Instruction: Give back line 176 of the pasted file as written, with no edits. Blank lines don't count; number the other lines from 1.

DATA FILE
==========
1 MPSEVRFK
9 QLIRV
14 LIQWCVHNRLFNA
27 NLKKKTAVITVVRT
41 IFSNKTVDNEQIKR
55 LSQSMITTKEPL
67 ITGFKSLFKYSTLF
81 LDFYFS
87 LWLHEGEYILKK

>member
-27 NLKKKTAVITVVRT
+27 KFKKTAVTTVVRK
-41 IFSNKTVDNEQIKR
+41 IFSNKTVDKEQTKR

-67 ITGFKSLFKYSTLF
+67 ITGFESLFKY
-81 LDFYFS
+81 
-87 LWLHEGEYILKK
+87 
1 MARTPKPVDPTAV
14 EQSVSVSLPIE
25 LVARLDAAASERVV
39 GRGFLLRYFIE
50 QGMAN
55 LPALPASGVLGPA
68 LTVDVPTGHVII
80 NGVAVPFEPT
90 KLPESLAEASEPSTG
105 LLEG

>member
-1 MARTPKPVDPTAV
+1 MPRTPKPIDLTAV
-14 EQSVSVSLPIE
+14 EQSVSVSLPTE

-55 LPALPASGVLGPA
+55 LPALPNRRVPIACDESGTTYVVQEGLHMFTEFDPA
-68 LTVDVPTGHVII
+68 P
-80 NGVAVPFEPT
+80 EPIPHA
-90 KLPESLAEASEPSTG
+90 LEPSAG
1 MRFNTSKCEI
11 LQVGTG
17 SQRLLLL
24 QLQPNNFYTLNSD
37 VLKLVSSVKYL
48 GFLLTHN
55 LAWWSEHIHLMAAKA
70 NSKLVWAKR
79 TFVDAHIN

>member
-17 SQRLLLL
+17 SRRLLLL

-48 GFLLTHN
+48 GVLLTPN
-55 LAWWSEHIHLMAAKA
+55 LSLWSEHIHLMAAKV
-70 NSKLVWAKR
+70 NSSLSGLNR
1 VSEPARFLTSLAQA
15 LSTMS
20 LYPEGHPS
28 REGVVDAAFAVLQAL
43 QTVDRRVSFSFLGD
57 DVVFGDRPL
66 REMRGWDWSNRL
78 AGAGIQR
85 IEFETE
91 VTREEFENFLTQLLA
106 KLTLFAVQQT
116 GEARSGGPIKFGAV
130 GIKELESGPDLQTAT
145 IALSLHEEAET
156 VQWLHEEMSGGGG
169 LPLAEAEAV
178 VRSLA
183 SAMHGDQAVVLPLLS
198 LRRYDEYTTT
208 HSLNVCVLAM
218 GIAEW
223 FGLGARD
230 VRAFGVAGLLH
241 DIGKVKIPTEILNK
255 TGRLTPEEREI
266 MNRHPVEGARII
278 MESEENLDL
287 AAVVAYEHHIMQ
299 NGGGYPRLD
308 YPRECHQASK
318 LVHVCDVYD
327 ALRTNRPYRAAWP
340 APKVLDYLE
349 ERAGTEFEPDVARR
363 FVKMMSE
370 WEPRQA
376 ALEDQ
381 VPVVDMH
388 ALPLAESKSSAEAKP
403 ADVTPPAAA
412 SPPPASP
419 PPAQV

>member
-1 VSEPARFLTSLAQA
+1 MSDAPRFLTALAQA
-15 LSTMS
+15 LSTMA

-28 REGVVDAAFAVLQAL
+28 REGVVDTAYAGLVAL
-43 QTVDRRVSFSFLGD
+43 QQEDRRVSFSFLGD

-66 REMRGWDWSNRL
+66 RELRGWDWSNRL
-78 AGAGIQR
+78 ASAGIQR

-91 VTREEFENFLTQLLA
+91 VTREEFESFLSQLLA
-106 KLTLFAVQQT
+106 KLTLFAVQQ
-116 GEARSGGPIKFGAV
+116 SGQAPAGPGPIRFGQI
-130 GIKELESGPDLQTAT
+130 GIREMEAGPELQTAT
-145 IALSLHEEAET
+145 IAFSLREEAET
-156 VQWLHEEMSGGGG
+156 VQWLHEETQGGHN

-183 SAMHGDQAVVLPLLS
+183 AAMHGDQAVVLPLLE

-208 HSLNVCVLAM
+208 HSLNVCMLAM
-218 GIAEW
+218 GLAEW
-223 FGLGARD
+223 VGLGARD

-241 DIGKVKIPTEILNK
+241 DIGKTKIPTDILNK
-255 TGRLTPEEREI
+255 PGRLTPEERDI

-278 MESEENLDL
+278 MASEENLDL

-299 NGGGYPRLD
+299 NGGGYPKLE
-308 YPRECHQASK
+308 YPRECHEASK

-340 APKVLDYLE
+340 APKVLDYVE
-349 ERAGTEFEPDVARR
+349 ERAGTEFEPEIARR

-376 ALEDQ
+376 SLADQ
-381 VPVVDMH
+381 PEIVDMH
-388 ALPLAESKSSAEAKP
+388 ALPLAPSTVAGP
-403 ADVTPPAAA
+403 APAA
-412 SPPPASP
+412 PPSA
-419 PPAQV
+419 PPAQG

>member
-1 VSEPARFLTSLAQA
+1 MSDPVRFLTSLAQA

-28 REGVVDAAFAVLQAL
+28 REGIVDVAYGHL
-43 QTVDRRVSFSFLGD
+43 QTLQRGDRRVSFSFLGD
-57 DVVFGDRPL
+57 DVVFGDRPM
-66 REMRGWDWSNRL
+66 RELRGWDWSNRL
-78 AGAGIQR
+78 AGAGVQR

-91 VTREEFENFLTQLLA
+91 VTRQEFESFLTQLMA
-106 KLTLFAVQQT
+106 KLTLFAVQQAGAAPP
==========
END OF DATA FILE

-91 VTREEFENFLTQLLA